“I have a good friendship with Mike and when I go back to Canada I’ll still carry on doing work on the Woodfire menu as long as Mike needs help.
“I owe a lot to him; he has been so, so good to me.”
Westport is on the west coast of Ireland and one of the country’s top tourist attractions. The town itself is picture postcard beautiful, there are cycling and walking opportunities everywhere and the ocean waves attract surfers from all over the world.
And there’s Croagh Patrick, Ireland’s fourth highest mountain, which looms over Westport like a huge, brooding monolith. St. Patrick reportedly fasted on the summit for 40 days and 40 nights; the mountain is now a destination point for religious pilgrims and hikers who climb to the summit for a spectacular view of Clew Bay and the surrounding islands.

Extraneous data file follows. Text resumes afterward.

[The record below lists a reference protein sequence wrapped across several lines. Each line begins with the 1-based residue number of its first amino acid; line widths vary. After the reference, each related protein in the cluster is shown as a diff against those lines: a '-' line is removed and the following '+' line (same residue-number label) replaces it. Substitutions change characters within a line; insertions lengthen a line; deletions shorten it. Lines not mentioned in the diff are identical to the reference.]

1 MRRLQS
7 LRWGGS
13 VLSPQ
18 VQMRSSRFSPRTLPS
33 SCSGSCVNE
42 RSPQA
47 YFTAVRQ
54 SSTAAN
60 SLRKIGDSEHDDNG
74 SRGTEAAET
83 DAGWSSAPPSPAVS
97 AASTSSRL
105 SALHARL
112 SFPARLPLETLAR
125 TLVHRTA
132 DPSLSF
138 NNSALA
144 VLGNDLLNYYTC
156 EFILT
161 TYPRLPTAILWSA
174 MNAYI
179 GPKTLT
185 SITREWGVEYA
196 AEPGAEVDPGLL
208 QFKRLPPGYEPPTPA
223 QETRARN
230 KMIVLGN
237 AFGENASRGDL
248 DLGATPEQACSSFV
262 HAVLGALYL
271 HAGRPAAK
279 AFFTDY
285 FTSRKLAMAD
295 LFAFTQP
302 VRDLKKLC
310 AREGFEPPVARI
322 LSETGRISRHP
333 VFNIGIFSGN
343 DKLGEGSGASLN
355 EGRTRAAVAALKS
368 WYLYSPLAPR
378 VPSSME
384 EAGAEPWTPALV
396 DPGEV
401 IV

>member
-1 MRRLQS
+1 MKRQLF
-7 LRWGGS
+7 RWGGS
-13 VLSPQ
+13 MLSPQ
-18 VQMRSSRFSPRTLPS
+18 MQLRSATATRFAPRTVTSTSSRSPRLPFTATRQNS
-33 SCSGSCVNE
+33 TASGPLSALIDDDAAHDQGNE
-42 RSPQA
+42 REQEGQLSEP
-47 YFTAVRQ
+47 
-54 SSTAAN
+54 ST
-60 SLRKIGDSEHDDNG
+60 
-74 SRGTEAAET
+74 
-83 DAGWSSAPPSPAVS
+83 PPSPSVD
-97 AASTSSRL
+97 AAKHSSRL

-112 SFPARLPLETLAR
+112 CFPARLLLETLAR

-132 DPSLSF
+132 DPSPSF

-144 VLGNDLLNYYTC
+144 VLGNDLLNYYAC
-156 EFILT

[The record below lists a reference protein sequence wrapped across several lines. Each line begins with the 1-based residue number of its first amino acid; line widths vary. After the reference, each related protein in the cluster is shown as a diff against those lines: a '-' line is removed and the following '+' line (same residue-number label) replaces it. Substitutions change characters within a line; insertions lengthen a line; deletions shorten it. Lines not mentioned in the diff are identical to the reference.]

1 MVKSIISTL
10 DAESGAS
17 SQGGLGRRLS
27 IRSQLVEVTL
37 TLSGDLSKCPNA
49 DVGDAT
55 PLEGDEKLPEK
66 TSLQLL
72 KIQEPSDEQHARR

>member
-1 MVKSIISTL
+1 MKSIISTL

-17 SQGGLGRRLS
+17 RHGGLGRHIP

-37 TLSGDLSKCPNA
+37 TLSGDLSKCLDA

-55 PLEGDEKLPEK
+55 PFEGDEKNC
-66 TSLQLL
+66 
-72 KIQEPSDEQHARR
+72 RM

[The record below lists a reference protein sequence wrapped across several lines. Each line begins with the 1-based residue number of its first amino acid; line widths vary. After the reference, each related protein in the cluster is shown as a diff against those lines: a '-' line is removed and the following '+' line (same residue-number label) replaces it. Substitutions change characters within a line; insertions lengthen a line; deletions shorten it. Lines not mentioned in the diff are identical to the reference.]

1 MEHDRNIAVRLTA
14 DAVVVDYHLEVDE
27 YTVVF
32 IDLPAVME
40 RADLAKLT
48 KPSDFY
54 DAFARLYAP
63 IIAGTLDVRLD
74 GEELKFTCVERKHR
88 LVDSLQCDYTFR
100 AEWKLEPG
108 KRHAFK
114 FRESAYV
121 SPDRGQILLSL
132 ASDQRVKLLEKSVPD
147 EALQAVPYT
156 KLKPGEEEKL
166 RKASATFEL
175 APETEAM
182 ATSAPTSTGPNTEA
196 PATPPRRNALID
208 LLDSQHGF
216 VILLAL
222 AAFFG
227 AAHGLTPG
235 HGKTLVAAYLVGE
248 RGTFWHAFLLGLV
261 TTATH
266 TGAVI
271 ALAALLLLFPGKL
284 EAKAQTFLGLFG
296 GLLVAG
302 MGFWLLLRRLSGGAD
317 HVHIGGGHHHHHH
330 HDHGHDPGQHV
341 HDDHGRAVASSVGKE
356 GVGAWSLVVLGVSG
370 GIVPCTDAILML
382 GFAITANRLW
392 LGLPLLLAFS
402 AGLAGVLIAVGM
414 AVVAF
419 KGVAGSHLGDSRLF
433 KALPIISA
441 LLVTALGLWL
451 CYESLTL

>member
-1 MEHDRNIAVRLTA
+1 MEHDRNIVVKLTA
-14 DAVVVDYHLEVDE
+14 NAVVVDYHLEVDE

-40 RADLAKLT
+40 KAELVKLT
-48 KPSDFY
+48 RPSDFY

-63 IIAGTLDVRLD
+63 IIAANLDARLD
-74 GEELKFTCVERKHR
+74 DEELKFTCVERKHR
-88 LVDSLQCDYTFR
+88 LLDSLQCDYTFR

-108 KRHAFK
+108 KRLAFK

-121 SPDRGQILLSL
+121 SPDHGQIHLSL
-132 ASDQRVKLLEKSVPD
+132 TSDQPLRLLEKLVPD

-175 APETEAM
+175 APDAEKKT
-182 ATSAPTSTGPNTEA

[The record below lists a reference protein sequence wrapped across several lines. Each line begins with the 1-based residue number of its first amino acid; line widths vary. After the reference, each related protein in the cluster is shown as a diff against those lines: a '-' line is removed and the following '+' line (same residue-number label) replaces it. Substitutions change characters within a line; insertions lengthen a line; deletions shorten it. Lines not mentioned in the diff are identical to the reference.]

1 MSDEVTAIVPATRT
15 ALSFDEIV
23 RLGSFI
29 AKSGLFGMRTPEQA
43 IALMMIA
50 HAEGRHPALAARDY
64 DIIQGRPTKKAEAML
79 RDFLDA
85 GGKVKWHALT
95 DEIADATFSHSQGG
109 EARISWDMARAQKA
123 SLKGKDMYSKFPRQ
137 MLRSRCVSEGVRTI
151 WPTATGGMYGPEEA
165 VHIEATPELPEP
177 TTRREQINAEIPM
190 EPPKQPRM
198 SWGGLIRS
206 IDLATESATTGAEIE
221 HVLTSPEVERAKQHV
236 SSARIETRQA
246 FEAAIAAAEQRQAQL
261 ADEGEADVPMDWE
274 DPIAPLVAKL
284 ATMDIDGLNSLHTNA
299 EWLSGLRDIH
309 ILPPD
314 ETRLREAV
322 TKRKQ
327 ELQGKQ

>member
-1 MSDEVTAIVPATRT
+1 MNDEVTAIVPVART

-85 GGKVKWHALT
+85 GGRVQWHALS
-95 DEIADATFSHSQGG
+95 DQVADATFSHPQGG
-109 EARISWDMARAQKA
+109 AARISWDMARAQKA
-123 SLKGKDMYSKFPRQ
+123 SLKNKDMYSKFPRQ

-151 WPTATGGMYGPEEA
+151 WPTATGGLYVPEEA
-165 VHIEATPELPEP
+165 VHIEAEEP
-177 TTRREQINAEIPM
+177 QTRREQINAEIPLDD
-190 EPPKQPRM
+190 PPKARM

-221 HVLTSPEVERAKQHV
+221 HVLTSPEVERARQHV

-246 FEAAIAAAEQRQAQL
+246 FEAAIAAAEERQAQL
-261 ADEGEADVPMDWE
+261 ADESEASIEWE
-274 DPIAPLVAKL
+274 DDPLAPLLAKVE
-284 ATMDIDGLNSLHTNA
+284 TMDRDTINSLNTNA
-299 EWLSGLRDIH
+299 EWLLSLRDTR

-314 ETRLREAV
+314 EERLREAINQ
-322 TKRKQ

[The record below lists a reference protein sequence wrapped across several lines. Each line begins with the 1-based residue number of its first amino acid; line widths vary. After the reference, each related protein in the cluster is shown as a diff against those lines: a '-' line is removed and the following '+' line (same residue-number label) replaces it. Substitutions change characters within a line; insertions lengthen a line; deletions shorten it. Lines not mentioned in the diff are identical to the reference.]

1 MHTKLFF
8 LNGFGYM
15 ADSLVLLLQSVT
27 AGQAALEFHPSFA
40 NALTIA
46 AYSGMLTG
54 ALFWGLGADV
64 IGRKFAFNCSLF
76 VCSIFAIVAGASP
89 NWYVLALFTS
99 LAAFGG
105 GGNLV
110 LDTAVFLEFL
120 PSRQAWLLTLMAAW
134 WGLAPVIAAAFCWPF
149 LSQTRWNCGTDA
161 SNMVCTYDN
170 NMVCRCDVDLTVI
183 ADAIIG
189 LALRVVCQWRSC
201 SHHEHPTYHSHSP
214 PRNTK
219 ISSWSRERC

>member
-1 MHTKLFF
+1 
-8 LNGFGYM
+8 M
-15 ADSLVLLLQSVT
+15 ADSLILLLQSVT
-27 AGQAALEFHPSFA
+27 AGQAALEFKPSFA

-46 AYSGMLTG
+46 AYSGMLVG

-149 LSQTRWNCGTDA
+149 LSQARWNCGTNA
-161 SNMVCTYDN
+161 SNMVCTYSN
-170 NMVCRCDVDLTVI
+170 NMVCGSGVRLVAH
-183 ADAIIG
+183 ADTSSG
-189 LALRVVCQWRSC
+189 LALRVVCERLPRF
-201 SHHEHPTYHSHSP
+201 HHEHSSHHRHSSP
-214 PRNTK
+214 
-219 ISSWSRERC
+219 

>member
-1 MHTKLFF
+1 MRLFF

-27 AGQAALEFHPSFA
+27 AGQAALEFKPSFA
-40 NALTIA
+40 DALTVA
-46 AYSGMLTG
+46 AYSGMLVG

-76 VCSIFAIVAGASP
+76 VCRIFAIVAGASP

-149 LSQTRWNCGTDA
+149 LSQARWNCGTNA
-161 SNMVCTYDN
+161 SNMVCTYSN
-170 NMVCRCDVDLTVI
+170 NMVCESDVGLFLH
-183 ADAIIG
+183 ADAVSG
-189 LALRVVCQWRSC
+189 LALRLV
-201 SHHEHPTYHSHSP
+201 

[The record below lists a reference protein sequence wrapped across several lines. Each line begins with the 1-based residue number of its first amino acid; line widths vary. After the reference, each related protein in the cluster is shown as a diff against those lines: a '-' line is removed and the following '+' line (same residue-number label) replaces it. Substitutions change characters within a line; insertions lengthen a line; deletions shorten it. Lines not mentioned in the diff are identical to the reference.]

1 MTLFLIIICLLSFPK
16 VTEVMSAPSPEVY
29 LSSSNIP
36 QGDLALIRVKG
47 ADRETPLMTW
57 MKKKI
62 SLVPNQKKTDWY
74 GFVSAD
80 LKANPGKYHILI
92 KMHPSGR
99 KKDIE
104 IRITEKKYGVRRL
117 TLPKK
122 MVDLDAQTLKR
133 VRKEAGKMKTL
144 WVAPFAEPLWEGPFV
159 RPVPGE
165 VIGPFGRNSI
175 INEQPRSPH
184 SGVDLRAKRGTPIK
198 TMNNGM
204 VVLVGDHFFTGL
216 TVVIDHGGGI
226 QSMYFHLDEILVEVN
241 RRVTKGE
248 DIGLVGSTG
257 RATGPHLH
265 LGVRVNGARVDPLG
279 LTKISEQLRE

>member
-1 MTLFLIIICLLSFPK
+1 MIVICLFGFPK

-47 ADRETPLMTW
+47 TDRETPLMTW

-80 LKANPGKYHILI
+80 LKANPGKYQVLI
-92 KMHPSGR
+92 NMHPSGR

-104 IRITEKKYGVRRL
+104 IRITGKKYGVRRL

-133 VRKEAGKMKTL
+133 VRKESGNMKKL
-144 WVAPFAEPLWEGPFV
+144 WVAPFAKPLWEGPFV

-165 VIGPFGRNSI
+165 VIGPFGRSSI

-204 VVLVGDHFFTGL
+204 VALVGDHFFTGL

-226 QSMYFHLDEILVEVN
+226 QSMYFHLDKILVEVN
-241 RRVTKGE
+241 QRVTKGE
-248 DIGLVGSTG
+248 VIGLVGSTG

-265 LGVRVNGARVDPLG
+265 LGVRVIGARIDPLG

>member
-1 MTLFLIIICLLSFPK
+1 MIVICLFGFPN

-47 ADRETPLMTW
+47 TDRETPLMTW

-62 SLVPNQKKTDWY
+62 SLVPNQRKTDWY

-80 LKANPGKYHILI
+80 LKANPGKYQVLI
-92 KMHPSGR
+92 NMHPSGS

“That is the tallest mountain I’ve ever experienced. It was a hike and a half. When we climbed it, we saw four or five people doing it barefoot. It’s a practice if you climb that mountain in your bare feet you’re given forgiveness for your sins,” Bodde said.
Whatever the reason for climbing Croagh Patrick, “it’s well worth it,” she said. “I’m told you can see 250 islands from the peak. It’s incredible.”
Bodde knows her stay in Ireland will likely come to a close next year when her visa expires. Her future plans include visits to France, Italy and Germany, where she has relatives.
So, what will she miss about Ireland aside from the joys of simple living and the friends she has made? She said she will miss the moist, salt-infused air.
“It is just so clean and fresh.”
And she will also leave with some highly specialized knowledge: How to make a baby Guinness.
Solo travel helps build friendships, self-reliance
Lauryn Bodde has travelled solo since leaving her home in Amherstburg in 2019.